Karana, the Indian girl left to survive alone for 18 years [in Island of the Blue Dolphins] was a one-in-a-million child protagonist—a loner free to work her destiny totally without interference from adults….
The jacket copy of Scott O'Dell's new book, Zia, notes that O'Dell has received many requests to tell what happened to Karana, and one can see in this novel some of the tension between the pressure to produce a good storyteller's sequel and the author's reluctance to violate an essentially self-contained episode, based on fact, with a fictional post script.
Thus the heroine of this story is not Karana, who reappears only briefly and tragically later on, but her niece Zia. Zia and her brother Mando are apparently the only other survivors of their tribe, and they live and work under the padres of the Santa Barbara mission where they conform despite a passive, impersonal resistance to their Spanish overlords.
When we first meet Zia she has discovered a whaler's boat washed ashore and she conceives a daring plan: with her younger brother as crew she will sail to rescue the aunt she has heard about and bring her back to the mainland. From the moment Zia and Mando set out we are under the spell that O'Dell creates so effectively. The mood is portentous, and the journey is not destined to end well….
Having failed in her first plan, Zia persuades the friendly Captain Nidever to go looking for Karana and Nidever takes Father Vicente, the most sympathetic of the priests, along to win Karana's confidence. But while Nidever is gone there is a revolt at the mission; the other Indians, led by a man aptly named Stone Hands, slip off in the middle of the night and Zia, who has stolen a key to help the plotters, is thrown in jail for refusing to tell where they have gone.
Zia is released from jail by Father Vicente when he returns triumphantly with Karana. Karana is at first ecstatic over her new experiences—the taste of melons, the sight of wild horses, learning to weave at the loom—but the mainland soon becomes another kind of prison. She is unable to communicate with anyone; even Zia has forgotten her native tongue and the other Indians regard her as crazy.
In the end Karana runs away to live in a cave on the beach and dies there while Zia, with nothing left to tie her to the mission, simply walks away to find her tribe's old abandoned home in the north. As much as one wants Zia to be free, her leaving has its troubling side. California is not an island, and one knows, historically that there was no escape for the Zias whose way of life was obliterated by the coming of the Spanish.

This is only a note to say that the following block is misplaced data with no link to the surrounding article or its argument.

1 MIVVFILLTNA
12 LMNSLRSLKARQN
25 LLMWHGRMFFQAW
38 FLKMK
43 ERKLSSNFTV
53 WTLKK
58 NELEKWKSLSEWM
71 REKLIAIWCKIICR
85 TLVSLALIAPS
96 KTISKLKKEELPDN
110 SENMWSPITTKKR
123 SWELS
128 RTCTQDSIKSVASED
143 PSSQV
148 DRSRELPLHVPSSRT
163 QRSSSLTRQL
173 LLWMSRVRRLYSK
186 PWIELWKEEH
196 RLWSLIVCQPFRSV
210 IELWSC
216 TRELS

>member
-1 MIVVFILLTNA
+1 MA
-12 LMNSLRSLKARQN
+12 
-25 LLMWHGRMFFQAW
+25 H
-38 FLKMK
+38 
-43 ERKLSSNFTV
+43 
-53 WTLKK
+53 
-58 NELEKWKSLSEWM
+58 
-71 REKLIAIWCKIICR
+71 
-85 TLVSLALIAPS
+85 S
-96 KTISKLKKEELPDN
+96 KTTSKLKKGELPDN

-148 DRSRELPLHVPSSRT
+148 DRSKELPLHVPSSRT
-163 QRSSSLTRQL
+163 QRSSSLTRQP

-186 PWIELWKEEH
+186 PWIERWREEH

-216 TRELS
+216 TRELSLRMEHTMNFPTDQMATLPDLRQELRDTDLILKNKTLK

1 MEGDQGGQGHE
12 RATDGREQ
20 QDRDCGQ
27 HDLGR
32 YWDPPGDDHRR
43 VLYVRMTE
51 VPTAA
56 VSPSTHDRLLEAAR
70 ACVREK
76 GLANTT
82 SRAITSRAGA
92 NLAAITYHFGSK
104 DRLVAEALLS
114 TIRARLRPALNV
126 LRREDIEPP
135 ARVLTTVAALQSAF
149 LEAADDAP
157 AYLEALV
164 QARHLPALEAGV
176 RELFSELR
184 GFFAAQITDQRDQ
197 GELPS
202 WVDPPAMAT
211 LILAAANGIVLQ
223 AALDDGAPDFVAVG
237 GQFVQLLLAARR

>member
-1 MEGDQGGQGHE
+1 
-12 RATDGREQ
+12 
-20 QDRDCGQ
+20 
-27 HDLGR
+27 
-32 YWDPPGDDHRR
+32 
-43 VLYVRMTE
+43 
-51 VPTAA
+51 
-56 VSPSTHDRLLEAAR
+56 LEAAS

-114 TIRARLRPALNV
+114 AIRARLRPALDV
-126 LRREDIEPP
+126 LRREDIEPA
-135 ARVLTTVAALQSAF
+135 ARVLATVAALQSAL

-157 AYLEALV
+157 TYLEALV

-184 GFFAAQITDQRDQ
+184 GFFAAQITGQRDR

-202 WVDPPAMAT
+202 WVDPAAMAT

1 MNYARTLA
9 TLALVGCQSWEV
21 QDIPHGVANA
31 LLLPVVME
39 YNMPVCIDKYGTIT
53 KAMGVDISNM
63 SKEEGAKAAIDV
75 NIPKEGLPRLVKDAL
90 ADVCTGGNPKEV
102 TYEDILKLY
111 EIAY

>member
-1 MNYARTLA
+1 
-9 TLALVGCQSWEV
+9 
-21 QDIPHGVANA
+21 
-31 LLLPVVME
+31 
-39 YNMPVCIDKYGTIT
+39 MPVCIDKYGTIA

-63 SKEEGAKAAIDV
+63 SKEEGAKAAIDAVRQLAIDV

Nor does Zia's streak of detachment make for high adventure in the traditional sense. "I like you but this is not my home," Zia tells Father Malatesta calmly as she prepares to leave the mission once and for all. This kind of resigned statement is not what one expects from a child heroine. And though lots of exciting, even dangerous things happen to Zia—besides the boat trip and being thrown into jail, she is nearly caught in a brush fire set by one of Stone Hands's followers—the physical action is downplayed. O'Dell is not the arm-waving sort.
What draws one into this book, and probably accounts for the popularity of Island of the Blue Dolphins , as well, is O'Dell's short, loaded sentences which force the reader to participate. When Zia says,...
(This entire section contains 785 words.)
soberly, that she is scared—"I was afraid all over—in my stomach and in my head"—her emotional reactions are not spelled out to the last detail. Adults of course are so familiar with this style of writing that it hardly bears commenting upon, but young readers are rarely given this much leeway.
Once, when Zia is visiting Karana in her cave retreat, the older woman points out a fossilized "giant bird" visible in the cave wall….
And for the moment O'Dell does give us the power to imagine the thing alive; just as he enables us to pin our personal hopes on Zia's gallant bid for liberty.
At times like these one decides to forgive Zia for not being another Island of the Blue Dolphins. Stood side by side the two books seem to prove that truth is not only stranger but, well, truer. Zia is not the kind of archetypal heroine who will win a devoted following, but she has a self-contained strength of her own.
Joyce Milton, "Beyond the Blue Dolphins," in Book World—The Washington Post, May 2, 1976, p. L2.